Avoid Common Mistakes In Estate Planning

While creating your Estate Plan is important, creating one that avoids common pitfalls and mistakes is essential. After all, you don’t want to go through all the time it takes to create a plan to protect your loved ones, just to have it riddled with errors that end up causing them stress and headaches in the end. Creating an estate plan allows you to do that with the fewest tax liabilities for your beneficiaries and it reduces the chance of estate litigation among your heirs. Not only can properly prepared estate planning documents help maximize the value of your estate, but the process of working with an estate planning attorney gives you an opportunity to talk through important decisions.

Below is a list of common Estate Planning mistakes:

    • Failing to plan – Whether you have estate planning documents in place, or not, those closest to you will be left to manage your final affairs. At a time when so much may feel uncertain, knowing there is an estate plan can bring peace of mind.
    • Not discussing with family and friends – Many people don’t discuss their estate plan with those who are involved in important decision making and are impacted by the distribution of assets such as named beneficiaries, executors, and someone with power of attorney. The benefit of keeping everyone informed is that it will help minimize confusion and provide clear direction on how you want your assets handled.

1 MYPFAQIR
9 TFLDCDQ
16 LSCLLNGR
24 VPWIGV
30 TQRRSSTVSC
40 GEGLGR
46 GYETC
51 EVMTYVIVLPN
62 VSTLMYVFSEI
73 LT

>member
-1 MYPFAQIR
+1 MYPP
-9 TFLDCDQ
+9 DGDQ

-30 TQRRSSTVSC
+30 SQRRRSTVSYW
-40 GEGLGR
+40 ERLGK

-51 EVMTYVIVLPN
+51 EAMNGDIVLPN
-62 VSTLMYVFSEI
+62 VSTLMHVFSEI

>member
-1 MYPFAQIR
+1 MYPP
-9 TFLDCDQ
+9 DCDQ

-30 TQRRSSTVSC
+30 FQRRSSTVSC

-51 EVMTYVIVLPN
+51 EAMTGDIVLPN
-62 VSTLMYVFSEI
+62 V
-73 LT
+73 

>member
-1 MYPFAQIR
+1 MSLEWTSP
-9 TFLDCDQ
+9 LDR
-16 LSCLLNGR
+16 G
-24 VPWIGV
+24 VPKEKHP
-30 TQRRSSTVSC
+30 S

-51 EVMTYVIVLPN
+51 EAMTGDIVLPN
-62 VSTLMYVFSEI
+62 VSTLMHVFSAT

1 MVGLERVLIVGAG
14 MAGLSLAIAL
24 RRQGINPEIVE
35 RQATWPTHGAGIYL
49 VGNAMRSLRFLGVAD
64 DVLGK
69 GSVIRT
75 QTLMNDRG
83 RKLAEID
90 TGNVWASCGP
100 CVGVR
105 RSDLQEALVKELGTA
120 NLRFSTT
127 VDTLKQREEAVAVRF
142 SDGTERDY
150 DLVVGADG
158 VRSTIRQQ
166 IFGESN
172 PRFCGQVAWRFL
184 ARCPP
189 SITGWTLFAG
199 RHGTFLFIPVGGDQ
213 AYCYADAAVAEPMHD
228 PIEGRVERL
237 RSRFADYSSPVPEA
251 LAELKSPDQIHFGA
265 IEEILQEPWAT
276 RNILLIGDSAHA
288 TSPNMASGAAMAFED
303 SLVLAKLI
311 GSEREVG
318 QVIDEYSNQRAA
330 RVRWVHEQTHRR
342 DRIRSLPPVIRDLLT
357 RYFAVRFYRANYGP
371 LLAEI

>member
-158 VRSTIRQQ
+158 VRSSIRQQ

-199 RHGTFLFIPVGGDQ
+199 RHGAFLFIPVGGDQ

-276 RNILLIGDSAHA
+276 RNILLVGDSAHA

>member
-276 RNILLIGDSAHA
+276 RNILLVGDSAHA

• Failing to change beneficiary information – If the beneficiaries on your life insurance policy, investment accounts and retirement accounts are not reviewed regularly and kept up to date, the proceeds could go to someone that you did not intend, such as your ex-spouse.
    • Forgetting about Power of Attorney or Healthcare Representatives – You’ve probably heard about the nightmare that can occur when family members don’t agree what to do with a loved one on life support. All 50 states permit you to express your wishes as to medical treatment and to appoint someone to communicate for you in the event you become incapacitated. Depending on the state, these legal documents are known as living wills, medical directives, health care proxies or advance health care directives. On one of these legal documents, designate someone you trust to follow your wishes.

It can be a bit overwhelming, especially if you are just starting out with your estate planning. We advise that having an experienced estate planning attorney can provide a sense of understanding and security. Here at DAL Law Firm, we can help you navigate the planning process and make the best decisions for you and your family. Call or text us today at (206) 408-8158. We look forward to helping you.

Contact us:

19803 1st Avenue S.
Suite 200
Normandy Park, WA 98148

T (206) 408-8158
F (206) 374-2810

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